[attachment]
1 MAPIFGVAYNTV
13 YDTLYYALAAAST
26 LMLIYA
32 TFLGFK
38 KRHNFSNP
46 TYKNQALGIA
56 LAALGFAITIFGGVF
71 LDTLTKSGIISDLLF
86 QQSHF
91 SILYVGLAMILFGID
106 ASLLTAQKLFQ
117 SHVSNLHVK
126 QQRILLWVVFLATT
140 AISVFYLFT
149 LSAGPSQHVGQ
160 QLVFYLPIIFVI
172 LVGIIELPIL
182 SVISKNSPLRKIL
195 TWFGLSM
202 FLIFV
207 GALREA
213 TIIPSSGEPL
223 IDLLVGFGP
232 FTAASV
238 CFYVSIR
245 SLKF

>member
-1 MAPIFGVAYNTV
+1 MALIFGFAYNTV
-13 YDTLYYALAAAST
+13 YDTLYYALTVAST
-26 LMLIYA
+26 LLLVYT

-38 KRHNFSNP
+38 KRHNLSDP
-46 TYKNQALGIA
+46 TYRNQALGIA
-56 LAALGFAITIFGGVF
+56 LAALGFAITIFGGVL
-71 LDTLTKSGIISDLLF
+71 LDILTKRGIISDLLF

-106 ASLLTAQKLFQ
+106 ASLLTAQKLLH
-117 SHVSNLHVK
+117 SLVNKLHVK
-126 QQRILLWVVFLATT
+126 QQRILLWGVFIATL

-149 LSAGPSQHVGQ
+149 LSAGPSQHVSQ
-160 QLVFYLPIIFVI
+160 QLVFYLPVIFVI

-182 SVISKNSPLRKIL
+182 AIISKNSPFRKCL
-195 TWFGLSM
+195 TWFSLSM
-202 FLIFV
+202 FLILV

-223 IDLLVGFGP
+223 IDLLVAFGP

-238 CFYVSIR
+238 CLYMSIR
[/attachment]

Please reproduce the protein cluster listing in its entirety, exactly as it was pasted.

1 MAPIFGVAYNTV
13 YDTLYYALAAAST
26 LMLIYA
32 TFLGFK
38 KRHNFSNP
46 TYKNQALGIA
56 LAALGFAITIFGGVF
71 LDTLTKSGIISDLLF
86 QQSHF
91 SILYVGLAMILFGID
106 ASLLTAQKLFQ
117 SHVSNLHVK
126 QQRILLWVVFLATT
140 AISVFYLFT
149 LSAGPSQHVGQ
160 QLVFYLPIIFVI
172 LVGIIELPIL
182 SVISKNSPLRKIL
195 TWFGLSM
202 FLIFV
207 GALREA
213 TIIPSSGEPL
223 IDLLVGFGP
232 FTAASV
238 CFYVSIR
245 SLKF

>member
-1 MAPIFGVAYNTV
+1 MALIFGFAYNTV
-13 YDTLYYALAAAST
+13 YDTLYYALTVAST
-26 LMLIYA
+26 LLLVYT

-38 KRHNFSNP
+38 KRHNLSDP
-46 TYKNQALGIA
+46 TYRNQALGIA
-56 LAALGFAITIFGGVF
+56 LAALGFAITIFGGVL
-71 LDTLTKSGIISDLLF
+71 LDILTKRGIISDLLF

-106 ASLLTAQKLFQ
+106 ASLLTAQKLLH
-117 SHVSNLHVK
+117 SLVNKLHVK
-126 QQRILLWVVFLATT
+126 QQRILLWGVFIATL

-149 LSAGPSQHVGQ
+149 LSAGPSQHVSQ
-160 QLVFYLPIIFVI
+160 QLVFYLPVIFVI

-182 SVISKNSPLRKIL
+182 AIISKNSPFRKCL
-195 TWFGLSM
+195 TWFSLSM
-202 FLIFV
+202 FLILV

-223 IDLLVGFGP
+223 IDLLVAFGP

-238 CFYVSIR
+238 CLYMSIR